Climate change activists have blocked the entrance to the Scottish headquarters of oil giant Shell.
Extinction Rebellion (XR) Scotland members began their protest at the premises on Altens Farm Road at 6:30am on Thursday and said they plan to stay there all day.
The group say they have secured the entrances with lock-on equipment and the main entrance with XR Scotland’s big purple boat, named Amal Gous after an activist killed in protests in Sudan.
XR said they plan to shut the building down to disrupt business and hold Shell to account for its role in the climate crisis.
Police said they were called to the scene at approximately 6:45am on Thursday.
“If the whole world reaches zero carbon emissions by 2030, we only have a 75 percent chance of staying below [an increase of] 2C,” said one of the protesters, who gave his name as Paul, 43, from Aberdeenshire.
“These are terrible odds; and by committing to continued production decades into the future, Shell is literally destroying our future.
“The more successful fossil fuel companies like Shell are, the worse our future is going to be. We have to stop them carrying on as if their product does no harm. “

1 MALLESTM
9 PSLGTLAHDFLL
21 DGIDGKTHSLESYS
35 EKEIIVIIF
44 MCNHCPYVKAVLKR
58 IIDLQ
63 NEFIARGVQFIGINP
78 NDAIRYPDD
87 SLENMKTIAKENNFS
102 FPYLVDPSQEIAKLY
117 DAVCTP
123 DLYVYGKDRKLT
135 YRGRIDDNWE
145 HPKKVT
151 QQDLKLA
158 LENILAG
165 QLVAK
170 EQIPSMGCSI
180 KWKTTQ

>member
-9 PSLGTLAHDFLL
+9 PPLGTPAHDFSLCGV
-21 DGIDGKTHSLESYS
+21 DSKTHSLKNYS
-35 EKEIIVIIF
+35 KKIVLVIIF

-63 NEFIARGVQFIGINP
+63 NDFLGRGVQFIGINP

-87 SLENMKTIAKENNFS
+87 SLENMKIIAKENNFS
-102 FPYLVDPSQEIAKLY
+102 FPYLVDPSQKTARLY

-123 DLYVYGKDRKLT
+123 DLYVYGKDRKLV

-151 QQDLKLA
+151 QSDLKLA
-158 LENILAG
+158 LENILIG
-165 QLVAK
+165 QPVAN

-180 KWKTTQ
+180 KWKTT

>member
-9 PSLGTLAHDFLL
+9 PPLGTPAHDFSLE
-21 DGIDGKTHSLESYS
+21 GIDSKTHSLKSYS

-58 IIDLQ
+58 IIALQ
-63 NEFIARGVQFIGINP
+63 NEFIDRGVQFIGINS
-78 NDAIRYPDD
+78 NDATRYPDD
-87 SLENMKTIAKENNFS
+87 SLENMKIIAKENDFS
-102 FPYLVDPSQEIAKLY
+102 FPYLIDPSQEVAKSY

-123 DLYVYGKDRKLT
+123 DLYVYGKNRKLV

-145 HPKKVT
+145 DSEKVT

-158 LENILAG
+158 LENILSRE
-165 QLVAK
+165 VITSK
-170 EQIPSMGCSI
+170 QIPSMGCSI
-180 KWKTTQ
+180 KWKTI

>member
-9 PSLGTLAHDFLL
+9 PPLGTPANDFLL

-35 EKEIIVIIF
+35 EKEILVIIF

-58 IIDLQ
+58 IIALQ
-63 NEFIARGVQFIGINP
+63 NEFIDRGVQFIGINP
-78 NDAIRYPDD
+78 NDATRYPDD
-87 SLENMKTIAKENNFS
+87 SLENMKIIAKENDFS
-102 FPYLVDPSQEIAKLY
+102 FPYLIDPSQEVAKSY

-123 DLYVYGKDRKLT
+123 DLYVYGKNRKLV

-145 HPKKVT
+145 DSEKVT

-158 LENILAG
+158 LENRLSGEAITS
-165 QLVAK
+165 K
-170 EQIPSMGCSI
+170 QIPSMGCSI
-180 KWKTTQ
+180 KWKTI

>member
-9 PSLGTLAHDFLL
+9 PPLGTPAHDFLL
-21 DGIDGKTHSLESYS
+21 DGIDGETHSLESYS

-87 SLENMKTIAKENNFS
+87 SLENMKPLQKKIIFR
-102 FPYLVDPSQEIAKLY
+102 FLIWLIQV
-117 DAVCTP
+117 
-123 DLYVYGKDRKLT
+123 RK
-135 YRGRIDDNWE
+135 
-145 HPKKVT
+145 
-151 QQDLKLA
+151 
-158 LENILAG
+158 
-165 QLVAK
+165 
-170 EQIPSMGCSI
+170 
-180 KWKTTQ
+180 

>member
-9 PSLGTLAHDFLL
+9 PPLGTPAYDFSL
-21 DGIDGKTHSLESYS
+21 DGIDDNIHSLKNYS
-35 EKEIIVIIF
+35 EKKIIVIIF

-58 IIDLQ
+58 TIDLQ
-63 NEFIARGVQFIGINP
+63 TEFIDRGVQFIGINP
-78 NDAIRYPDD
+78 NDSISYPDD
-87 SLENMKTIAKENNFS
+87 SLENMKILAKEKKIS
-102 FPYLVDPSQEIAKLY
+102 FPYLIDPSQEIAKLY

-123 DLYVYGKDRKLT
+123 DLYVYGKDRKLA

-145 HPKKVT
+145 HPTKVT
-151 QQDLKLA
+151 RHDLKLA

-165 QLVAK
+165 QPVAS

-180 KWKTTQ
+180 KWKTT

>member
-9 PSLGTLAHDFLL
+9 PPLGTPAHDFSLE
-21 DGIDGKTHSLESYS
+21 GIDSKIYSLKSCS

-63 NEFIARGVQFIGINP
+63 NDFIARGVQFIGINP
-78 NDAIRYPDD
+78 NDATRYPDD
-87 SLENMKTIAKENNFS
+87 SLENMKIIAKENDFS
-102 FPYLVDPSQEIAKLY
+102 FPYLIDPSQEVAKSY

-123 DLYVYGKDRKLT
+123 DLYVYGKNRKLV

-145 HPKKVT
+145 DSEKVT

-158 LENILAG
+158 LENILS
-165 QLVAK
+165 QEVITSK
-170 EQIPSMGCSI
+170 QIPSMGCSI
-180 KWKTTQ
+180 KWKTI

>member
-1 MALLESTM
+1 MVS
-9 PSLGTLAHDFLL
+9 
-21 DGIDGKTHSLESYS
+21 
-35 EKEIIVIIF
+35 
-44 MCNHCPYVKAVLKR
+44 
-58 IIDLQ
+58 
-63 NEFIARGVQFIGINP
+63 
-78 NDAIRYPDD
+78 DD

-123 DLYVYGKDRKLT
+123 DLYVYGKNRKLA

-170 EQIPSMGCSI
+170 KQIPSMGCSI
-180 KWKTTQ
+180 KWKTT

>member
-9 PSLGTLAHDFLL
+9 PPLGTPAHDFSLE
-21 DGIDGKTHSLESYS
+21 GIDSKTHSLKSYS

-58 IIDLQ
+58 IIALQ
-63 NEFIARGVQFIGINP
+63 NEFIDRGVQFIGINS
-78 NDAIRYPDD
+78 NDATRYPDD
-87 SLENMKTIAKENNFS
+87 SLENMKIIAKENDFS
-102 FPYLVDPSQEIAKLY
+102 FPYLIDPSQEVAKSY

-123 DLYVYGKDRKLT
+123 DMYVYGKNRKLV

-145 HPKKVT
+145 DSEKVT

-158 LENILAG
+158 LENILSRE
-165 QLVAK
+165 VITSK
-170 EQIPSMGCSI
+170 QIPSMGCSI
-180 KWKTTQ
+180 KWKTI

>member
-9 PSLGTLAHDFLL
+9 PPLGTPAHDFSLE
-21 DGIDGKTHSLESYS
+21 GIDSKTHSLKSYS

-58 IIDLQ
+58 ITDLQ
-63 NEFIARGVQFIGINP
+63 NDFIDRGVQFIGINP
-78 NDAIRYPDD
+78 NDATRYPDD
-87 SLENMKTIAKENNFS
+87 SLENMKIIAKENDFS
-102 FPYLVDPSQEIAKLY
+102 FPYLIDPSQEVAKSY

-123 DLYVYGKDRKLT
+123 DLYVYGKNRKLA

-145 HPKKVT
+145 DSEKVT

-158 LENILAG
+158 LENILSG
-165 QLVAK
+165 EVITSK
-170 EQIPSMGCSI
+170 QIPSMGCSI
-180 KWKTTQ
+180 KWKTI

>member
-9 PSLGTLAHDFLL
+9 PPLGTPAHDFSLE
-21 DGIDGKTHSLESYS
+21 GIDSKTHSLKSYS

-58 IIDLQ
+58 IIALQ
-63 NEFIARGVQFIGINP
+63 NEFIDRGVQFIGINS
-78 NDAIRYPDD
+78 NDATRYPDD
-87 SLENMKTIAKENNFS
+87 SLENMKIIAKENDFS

— Extinction Rebellion Scotland 🌍 (@ScotlandXr) January 16, 2020
The purple boat bears the words “The Future You Fear Is Already Here” – a reminder that “catastrophic” climate change is already under way across the planet.
The action is part of Rig Rebellion 2.0, a two-week campaign by Extinction Rebellion Scotland targeting the fossil fuel industry and the institutions that support it.
A Shell spokesman said: “The heightened awareness of climate change that we have seen over recent months is a good thing. As a company, we agree that urgent action is needed.
“What will really accelerate change is effective policy, investment in technology innovation and deployment, and changing customer behaviour.
“As we move to a lower-carbon future, we are committed to playing our part, by addressing our own emissions and helping customers to reduce theirs – because we all have a role to play.”
Last month, activists from campaign group Greenpeace were banned from protesting on Shell’s North Sea oil rigs, after occupying two in October in protest at Shell’s plans to leave 11,000 tonnes of oil sediment in the concrete legs of soon-to-be-decommissioned drilling platforms.
Shell has asked the UK government to support it in getting an exemption from the Ospar convention – strict international rules on marine pollution, to which the UK is a party.